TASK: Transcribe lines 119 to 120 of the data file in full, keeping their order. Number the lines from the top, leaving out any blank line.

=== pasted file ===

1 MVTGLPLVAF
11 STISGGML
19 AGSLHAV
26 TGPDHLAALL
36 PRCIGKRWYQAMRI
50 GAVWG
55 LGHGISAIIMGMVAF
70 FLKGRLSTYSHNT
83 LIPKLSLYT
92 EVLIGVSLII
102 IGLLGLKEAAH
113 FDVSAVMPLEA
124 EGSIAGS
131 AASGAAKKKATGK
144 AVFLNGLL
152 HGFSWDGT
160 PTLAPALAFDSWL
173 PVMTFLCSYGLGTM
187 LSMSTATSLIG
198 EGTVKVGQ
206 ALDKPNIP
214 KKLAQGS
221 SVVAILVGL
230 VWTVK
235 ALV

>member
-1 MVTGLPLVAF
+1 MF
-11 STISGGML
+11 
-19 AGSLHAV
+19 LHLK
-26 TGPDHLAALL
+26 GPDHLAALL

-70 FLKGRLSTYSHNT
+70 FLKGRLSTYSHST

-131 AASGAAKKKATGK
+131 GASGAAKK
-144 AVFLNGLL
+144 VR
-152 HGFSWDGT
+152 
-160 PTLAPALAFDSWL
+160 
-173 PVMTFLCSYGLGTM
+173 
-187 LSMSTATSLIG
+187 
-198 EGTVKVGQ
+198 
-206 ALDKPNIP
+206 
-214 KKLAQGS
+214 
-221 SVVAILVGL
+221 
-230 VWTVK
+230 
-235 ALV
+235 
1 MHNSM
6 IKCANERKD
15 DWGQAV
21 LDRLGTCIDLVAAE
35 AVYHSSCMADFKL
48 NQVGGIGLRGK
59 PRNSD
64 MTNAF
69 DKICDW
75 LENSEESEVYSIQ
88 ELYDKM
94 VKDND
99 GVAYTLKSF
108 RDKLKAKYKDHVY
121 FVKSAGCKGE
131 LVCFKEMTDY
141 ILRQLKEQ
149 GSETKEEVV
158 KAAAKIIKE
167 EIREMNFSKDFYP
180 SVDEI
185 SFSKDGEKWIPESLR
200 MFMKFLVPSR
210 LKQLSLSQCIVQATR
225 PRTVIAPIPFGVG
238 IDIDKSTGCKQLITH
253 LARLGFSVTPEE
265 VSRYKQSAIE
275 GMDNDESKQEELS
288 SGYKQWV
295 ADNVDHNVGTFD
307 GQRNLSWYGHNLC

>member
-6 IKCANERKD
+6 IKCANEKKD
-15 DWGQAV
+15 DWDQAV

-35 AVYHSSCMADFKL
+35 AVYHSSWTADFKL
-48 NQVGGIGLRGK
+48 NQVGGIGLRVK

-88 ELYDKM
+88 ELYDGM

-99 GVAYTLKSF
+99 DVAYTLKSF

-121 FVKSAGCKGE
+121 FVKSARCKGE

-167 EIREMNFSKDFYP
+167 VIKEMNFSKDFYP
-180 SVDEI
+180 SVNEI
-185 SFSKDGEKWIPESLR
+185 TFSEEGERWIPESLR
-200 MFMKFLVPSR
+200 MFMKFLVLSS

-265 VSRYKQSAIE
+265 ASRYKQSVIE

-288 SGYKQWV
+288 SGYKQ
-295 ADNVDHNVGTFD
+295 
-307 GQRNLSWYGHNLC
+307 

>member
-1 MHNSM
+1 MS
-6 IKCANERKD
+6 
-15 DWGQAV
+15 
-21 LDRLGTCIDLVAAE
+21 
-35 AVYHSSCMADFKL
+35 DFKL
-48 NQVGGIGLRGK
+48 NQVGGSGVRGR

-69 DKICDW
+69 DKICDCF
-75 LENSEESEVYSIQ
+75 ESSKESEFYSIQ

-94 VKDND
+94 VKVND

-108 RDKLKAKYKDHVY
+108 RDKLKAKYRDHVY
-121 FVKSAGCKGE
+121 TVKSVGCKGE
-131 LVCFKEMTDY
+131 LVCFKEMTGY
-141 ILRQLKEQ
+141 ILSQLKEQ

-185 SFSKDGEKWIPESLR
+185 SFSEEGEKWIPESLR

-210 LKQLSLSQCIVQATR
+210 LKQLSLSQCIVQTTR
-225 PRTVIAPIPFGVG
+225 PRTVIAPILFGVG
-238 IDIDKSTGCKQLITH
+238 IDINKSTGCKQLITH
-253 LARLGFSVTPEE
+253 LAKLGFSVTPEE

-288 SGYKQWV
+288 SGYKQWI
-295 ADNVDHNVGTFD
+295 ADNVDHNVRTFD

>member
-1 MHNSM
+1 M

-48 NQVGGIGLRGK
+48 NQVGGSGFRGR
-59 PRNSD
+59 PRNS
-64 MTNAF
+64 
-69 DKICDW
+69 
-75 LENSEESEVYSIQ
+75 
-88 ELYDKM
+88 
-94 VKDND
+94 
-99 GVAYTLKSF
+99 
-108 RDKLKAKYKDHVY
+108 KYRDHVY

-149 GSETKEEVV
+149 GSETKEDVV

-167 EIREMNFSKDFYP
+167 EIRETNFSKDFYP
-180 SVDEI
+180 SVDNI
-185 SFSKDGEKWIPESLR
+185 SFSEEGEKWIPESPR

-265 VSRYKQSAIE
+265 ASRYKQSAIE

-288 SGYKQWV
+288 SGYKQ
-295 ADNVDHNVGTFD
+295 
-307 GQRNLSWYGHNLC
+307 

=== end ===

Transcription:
+288 SGYKQ
-295 ADNVDHNVGTFD